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Mental Health, COVID-19 Variants & School Guidance

MENTAL HEALTH MATTERS

 

Starting this week, anyone in the U.S. can now call, text, or chat 988 to reach the National Suicide Prevention Lifeline. The pandemic has increased trauma, stress and mental health concerns. During the first year of the pandemic, the U.S. experienced the highest ever combined rates of deaths due to alcohol, drugs and suicide. When calling 988, you can talk with a trained counselor who can help them with a mental health emergency—including self-harm, suicidal ideation, and substance use issues—and connect you with mental health and substance use treatment.

FEDERAL UPDATES

Omicron BA.5 Variant 

According to data provided by the Centers for Disease Control and Prevention (CDC), a new omicron subvariant known as BA.5 now comprises a majority of U.S. COVID-19 cases.

 

New COVID-19 Boosters 

The CDC’s Vaccines and Related Biological Products Advisory Committee voted in favor of Omicron-adapted boosters after a public meeting on June 28. New boosters will target Omicron variants and are anticipated to be available this fall.

STATE UPDATES

 

COVID-19 Cases, Testing Positivity, Hospitalizations & Community Levels
Data as of July 13, shows a decreased average in new COVID-19 cases and positivity rate.

  • COVID-19 Community Levels remain HIGH on O‘ahu, Maui and Kaua‘i. Hawai‘i is now in the MEDIUM level.
  • What does that mean? It is highly recommended to wear a mask. Avoid large gatherings. Stay up-to-date with vaccines and boosters.
  • View COVID-19 Community Levels by clicking here.

 

Updated COVID-19 Guidance for Schools Available Aug. 1 

The Hawai‘i Department of Health is revising Hawaii’s K-12 school guidance on masking:

  • Indoor masking will be optional.
  • Indoor masking will be strongly encouraged when COVID-19 Community Levels are high and medium.
  • The complete school guidance document including information on classroom ventilation, staying home when sick, COVID-19 testing and more will be available on August 1, 2022.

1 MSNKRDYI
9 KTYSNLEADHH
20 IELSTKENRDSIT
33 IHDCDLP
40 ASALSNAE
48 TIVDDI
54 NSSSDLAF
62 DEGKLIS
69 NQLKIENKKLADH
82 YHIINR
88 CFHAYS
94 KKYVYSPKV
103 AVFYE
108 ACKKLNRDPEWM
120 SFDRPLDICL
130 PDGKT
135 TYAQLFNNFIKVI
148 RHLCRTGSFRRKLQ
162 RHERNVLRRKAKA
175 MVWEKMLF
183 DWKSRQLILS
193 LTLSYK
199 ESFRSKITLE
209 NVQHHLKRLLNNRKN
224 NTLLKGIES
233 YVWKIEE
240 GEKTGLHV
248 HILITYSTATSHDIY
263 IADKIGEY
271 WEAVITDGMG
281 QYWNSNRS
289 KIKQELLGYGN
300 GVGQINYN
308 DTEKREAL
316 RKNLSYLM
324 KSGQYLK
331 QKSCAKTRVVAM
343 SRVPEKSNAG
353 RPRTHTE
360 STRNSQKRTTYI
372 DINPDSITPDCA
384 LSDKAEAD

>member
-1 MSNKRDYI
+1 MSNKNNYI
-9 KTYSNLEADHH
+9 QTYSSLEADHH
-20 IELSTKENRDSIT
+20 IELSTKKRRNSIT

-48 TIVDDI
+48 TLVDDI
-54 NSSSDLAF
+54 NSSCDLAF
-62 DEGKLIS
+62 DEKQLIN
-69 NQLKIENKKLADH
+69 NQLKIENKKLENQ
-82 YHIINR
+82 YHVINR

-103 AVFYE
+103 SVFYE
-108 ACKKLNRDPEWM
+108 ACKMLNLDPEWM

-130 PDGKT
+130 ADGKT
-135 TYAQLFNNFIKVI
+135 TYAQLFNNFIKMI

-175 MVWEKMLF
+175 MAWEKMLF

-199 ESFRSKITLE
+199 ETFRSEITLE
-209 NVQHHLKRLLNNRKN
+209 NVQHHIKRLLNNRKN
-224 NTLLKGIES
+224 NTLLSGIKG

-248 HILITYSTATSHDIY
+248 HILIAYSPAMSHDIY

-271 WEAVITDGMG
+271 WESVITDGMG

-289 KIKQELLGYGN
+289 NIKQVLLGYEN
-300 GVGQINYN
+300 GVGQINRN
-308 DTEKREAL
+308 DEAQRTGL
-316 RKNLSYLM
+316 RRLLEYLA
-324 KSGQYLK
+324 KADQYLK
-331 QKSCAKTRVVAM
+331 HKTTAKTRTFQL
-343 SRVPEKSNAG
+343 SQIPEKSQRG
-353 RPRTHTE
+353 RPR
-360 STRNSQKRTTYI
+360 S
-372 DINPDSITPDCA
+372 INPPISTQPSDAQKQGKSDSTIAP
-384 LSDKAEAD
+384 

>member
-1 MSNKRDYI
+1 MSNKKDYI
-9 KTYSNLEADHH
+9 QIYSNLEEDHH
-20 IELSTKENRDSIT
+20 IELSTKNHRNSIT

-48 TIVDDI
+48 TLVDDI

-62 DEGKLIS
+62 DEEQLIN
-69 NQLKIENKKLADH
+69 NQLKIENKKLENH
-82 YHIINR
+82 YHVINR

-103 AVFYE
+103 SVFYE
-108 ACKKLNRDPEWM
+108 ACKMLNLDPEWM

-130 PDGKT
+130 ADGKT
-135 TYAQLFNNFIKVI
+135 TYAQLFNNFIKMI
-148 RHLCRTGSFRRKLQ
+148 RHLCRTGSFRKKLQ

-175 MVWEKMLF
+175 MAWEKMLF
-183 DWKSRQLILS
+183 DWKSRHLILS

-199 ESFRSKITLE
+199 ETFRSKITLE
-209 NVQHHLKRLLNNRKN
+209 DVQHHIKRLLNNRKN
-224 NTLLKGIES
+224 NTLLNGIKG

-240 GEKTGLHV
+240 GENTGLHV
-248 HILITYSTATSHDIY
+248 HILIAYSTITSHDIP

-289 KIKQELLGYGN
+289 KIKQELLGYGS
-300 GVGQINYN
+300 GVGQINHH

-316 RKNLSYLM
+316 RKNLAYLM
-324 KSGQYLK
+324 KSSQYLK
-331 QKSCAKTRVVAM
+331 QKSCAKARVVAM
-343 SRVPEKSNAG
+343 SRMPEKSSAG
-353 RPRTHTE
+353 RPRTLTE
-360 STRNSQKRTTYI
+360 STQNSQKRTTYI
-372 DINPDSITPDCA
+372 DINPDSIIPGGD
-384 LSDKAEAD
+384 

STATEWIDE RESOURCES

Comms Crash Course: Using Social Media for Public Health Communications

Social media has proven critical for disseminating accurate and timely information during the COVID-19 pandemic. From inclusive and accessible language, to image and graphic use, to channel-specific strategies, this FREE webinar will share fundamental social media strategies and best practices to address public health communications challenges.

 

Women-Powered Public Health Communication 

Since the beginning of the COVID-19 pandemic, the public has been flooded with information coming from a variety of sources.To help people wade through this information overload and to promote media and science literacy, a group of researchers launched a pandemic-related website with social media presence. Stay informed with the latest pandemic information through articles on dearpandemic.org.

 

Communicating With Vaccine-Eligible Children and Parents

Talking to parents about vaccinations may be uncomfortable. Asking questions and listening to the experience and values of others can bring compassion into the conversation. View a few quick and easy talking points on eligible children getting COVID-19 vaccines.

PUBLIC HEALTH TIP OF THE WEEK

The pandemic has taken a toll on everyone’s mental health. Download this infographic to share with your networks as a resource to assist others in assessing how they are feeling. Individuals who are able to evaluate their symptoms, can find the appropriate help they need. Some self-care activities to improve health include:

  • Exercising (e.g., aerobics, yoga)
  • Engaging in social contact (virtual or in person)
  • Getting adequate sleep on a regular schedule
  • Eating healthy
  • Talking to a trusted friend or family member
  • Practicing meditation, relaxation, and mindfulness
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